Guest Post by Elizabeth. Elizabeth’s blog is one of the most passionate that I read, and I could not have been happier when she agreed to share her story about how she became passionate about becoming a stay at home mother.
I never wanted to be a stay at home mother (SAHM) when I was growing up. I only knew two girls who had SAHMs, and they were spoiled. My mother worked, and my brothers and I turned out just fine. I had every intention to be a working supermom who raised several independent and unspoiled children.
I was completely oblivious to the signs pointing me towards the home instead of the office. As much as I idolized my mother, I ignored the fact that she had stayed home until I was six, and only went back to work because, according to my dad, she was spending too much money at home. I blocked out how I hated day care and stayed home alone during the summers as soon as my parents would let me. Once I grew old enough to watch children myself, I loved working with kids in daycares and camps all summer long – but it didn’t register that maybe this was what I was being called to. I was truly ignorant to these signs.
And anyway, I was too smart to be a SAHM. I know it sounds horribly cocky, but I knew that I was intelligent and driven enough to have whatever career I wanted. Not in a scary feminazi powersuit way, but in a normal high-achieving good student way.
So you can imagine my horror when, in my second year of grad school, my boyfriend of six months said that he thought mothers should stay at home with their children. I was completely appalled. He couldn’t be serious. He was an intelligent modern man, not some caveman stuck in the dark ages. He said something about having other people raise their children, and I fired back in defense of day cares – I had worked at one, and the women there loved children! My future husband didn’t push it too hard. He explained how his mother didn’t work. His aunts didn’t either. I was scandalized, and knew then and there that I would have to be the first working mother in his family. I would show them that it could be done, and done well.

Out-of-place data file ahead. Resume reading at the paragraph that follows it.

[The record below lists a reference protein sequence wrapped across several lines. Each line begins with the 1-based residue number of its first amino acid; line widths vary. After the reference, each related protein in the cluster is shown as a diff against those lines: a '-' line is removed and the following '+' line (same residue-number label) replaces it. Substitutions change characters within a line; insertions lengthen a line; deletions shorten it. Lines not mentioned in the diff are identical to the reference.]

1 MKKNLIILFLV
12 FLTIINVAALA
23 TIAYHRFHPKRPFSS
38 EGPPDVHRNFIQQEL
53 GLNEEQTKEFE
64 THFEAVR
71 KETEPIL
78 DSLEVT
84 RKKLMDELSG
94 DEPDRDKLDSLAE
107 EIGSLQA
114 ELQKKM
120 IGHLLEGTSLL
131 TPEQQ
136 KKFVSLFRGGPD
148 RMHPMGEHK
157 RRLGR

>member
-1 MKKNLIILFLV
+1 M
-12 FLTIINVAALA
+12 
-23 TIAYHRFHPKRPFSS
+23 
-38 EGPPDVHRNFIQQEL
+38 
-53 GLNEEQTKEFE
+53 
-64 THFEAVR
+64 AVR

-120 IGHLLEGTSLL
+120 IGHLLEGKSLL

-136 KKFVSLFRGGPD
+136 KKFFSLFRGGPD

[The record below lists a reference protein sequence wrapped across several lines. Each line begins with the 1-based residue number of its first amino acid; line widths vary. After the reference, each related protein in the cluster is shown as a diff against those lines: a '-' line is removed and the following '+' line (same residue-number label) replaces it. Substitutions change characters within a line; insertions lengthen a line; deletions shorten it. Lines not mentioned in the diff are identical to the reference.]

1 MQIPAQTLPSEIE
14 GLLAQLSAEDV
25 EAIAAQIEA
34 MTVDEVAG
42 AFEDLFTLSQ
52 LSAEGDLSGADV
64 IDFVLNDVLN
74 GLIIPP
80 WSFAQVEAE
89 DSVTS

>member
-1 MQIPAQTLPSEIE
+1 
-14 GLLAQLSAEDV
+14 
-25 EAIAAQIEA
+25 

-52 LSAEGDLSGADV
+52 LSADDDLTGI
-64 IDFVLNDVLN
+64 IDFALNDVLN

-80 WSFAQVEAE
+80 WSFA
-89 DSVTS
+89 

And yet, as our relationship deepened, I started reevaluating. I had always taken for granted that I would work. That was the basic premise: find a job that you love, because you will (have to) have a job. Here was a man who wanted to provide for me so I didn’t have to work if I didn’t want to. He would never outright forbid me from working, and even encouraged it once our children were older. But he was very serious about putting our children first when they were young.
To be honest, I didn’t think much about the children. I was sure they’d be fine no matter what my work situation. I focused on myself. If I didn’t have to work, what would I do with all that time? Wouldn’t I be bored? But then I started to realize how many hobbies I had put off over the years. I loved reading, writing, sewing, cooking – all those sweet domestic pursuits. I loved working out – maybe I would finally have time to train for an Ironman! I could learn to play the fiddle! I could learn another language! (Any real SAHMs are probably laughing right now at my pie-in-the-sky dreams and saying “good luck finding time for all that!” But remember, I was still focusing on number one – not on the time any little ones would take.) My selfish side told me I was getting a free ride, so stop complaining and enjoy it. But I was still hesitant. When people asked me what I did, what would I say? Mumble in shame that I didn’t do anything? I shuddered at the thought. And wouldn’t this be a complete waste of my education?
Luckily I had plenty of time to work through this, seeing as getting a PhD takes a good five years, and we weren’t even engaged yet. I would go back and forth, agonizing over “giving up” a career or not. To my shock, I was being more and more drawn to the idea of staying at home. Once I finally realized what a privilege it is to stay home and raise our children, I fully embraced the idea. This is what is best for both my children and me – for our entire family.
Now that we’re expecting our first child, I’m so glad I’ve decided to stay at home with him or her. When people ask what I’m going to do when I finish my degree, I enthusiastically tell them I’m going to be a mom! I confess that this wasn’t what I’d planned years ago, but now I’m really excited about the opportunity to stay at home and raise our children. Sure, there will be times when I want to scream and pull my hair out, but I know that the good will outweigh the bad. This is what my life has been preparing me for. I laugh when I look back and see how all the signs were pointing me towards being with my children day in and day out, and yet how oblivious I was to them. I loved helping to raise other people’s children – I can’t even imagine how much I’m going to love raising my own!
You can find more of Elizabeth’s writing at ThatMarriedCouple.
- My Story: Growing Up to Want Something Else
- I am thankful 5/23/2010